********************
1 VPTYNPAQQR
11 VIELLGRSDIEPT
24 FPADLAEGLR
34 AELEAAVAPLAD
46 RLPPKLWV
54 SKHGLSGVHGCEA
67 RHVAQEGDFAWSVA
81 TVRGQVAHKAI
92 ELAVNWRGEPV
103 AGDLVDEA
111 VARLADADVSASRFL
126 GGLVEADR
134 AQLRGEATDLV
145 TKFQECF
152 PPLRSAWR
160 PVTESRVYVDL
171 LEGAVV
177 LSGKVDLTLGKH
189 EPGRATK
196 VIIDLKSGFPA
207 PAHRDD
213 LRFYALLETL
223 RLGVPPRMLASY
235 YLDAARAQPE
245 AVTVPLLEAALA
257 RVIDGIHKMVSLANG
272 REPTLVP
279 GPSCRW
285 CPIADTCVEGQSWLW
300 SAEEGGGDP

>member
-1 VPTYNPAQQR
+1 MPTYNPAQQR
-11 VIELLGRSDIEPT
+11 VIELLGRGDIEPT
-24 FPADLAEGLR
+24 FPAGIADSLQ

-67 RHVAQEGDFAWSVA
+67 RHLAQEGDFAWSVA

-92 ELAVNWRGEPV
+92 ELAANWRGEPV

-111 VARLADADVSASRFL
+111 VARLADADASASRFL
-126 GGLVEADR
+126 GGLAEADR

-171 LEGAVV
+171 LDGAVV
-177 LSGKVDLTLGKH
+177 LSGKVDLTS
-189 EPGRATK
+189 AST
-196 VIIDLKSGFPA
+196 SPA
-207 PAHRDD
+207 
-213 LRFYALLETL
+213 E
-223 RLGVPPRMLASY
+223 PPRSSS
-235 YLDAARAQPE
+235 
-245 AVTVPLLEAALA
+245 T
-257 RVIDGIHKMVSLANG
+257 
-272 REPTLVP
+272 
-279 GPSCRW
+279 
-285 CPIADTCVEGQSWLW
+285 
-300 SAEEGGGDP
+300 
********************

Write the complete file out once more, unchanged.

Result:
1 VPTYNPAQQR
11 VIELLGRSDIEPT
24 FPADLAEGLR
34 AELEAAVAPLAD
46 RLPPKLWV
54 SKHGLSGVHGCEA
67 RHVAQEGDFAWSVA
81 TVRGQVAHKAI
92 ELAVNWRGEPV
103 AGDLVDEA
111 VARLADADVSASRFL
126 GGLVEADR
134 AQLRGEATDLV
145 TKFQECF
152 PPLRSAWR
160 PVTESRVYVDL
171 LEGAVV
177 LSGKVDLTLGKH
189 EPGRATK
196 VIIDLKSGFPA
207 PAHRDD
213 LRFYALLETL
223 RLGVPPRMLASY
235 YLDAARAQPE
245 AVTVPLLEAALA
257 RVIDGIHKMVSLANG
272 REPTLVP
279 GPSCRW
285 CPIADTCVEGQSWLW
300 SAEEGGGDP

>member
-1 VPTYNPAQQR
+1 MPTYNPAQQR
-11 VIELLGRSDIEPT
+11 VIELLGRGDIEPT
-24 FPADLAEGLR
+24 FPAGIADSLQ

-67 RHVAQEGDFAWSVA
+67 RHLAQEGDFAWSVA

-92 ELAVNWRGEPV
+92 ELAANWRGEPV

-111 VARLADADVSASRFL
+111 VARLADADASASRFL
-126 GGLVEADR
+126 GGLAEADR

-171 LEGAVV
+171 LDGAVV
-177 LSGKVDLTLGKH
+177 LSGKVDLTS
-189 EPGRATK
+189 AST
-196 VIIDLKSGFPA
+196 SPA
-207 PAHRDD
+207 
-213 LRFYALLETL
+213 E
-223 RLGVPPRMLASY
+223 PPRSSS
-235 YLDAARAQPE
+235 
-245 AVTVPLLEAALA
+245 T
-257 RVIDGIHKMVSLANG
+257 
-272 REPTLVP
+272 
-279 GPSCRW
+279 
-285 CPIADTCVEGQSWLW
+285 
-300 SAEEGGGDP
+300 